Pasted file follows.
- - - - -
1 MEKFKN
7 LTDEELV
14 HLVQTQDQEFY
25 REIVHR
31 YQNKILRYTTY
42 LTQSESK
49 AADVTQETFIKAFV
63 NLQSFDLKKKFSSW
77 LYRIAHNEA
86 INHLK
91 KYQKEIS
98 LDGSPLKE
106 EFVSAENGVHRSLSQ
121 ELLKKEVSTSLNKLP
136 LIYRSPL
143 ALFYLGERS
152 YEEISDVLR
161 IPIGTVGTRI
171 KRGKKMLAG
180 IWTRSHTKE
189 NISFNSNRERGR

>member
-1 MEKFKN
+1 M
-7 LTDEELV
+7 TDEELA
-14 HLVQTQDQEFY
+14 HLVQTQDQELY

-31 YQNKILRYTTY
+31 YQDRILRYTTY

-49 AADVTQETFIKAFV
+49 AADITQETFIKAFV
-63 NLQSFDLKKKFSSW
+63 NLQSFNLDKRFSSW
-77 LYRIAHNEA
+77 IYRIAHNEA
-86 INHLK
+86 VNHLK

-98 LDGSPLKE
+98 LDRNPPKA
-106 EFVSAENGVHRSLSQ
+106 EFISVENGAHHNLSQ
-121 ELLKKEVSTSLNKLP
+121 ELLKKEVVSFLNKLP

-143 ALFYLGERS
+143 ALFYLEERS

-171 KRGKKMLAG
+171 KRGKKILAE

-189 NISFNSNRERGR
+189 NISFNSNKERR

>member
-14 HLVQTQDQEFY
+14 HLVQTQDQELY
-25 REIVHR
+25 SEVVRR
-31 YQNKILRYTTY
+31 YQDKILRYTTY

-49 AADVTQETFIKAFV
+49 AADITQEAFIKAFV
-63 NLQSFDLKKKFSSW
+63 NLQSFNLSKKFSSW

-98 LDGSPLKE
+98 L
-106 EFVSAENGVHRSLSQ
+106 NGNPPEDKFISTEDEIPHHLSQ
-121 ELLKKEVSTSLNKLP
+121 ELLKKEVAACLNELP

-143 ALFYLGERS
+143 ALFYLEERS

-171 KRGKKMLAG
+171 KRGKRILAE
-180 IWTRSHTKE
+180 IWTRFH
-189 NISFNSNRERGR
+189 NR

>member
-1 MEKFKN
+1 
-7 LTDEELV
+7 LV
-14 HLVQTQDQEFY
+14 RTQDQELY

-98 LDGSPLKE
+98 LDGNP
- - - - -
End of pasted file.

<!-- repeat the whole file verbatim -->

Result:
1 MEKFKN
7 LTDEELV
14 HLVQTQDQEFY
25 REIVHR
31 YQNKILRYTTY
42 LTQSESK
49 AADVTQETFIKAFV
63 NLQSFDLKKKFSSW
77 LYRIAHNEA
86 INHLK
91 KYQKEIS
98 LDGSPLKE
106 EFVSAENGVHRSLSQ
121 ELLKKEVSTSLNKLP
136 LIYRSPL
143 ALFYLGERS
152 YEEISDVLR
161 IPIGTVGTRI
171 KRGKKMLAG
180 IWTRSHTKE
189 NISFNSNRERGR

>member
-1 MEKFKN
+1 M
-7 LTDEELV
+7 TDEELA
-14 HLVQTQDQEFY
+14 HLVQTQDQELY

-31 YQNKILRYTTY
+31 YQDRILRYTTY

-49 AADVTQETFIKAFV
+49 AADITQETFIKAFV
-63 NLQSFDLKKKFSSW
+63 NLQSFNLDKRFSSW
-77 LYRIAHNEA
+77 IYRIAHNEA
-86 INHLK
+86 VNHLK

-98 LDGSPLKE
+98 LDRNPPKA
-106 EFVSAENGVHRSLSQ
+106 EFISVENGAHHNLSQ
-121 ELLKKEVSTSLNKLP
+121 ELLKKEVVSFLNKLP

-143 ALFYLGERS
+143 ALFYLEERS

-171 KRGKKMLAG
+171 KRGKKILAE

-189 NISFNSNRERGR
+189 NISFNSNKERR

>member
-14 HLVQTQDQEFY
+14 HLVQTQDQELY
-25 REIVHR
+25 SEVVRR
-31 YQNKILRYTTY
+31 YQDKILRYTTY

-49 AADVTQETFIKAFV
+49 AADITQEAFIKAFV
-63 NLQSFDLKKKFSSW
+63 NLQSFNLSKKFSSW

-98 LDGSPLKE
+98 L
-106 EFVSAENGVHRSLSQ
+106 NGNPPEDKFISTEDEIPHHLSQ
-121 ELLKKEVSTSLNKLP
+121 ELLKKEVAACLNELP

-143 ALFYLGERS
+143 ALFYLEERS

-171 KRGKKMLAG
+171 KRGKRILAE
-180 IWTRSHTKE
+180 IWTRFH
-189 NISFNSNRERGR
+189 NR

>member
-1 MEKFKN
+1 
-7 LTDEELV
+7 LV
-14 HLVQTQDQEFY
+14 RTQDQELY

-98 LDGSPLKE
+98 LDGNP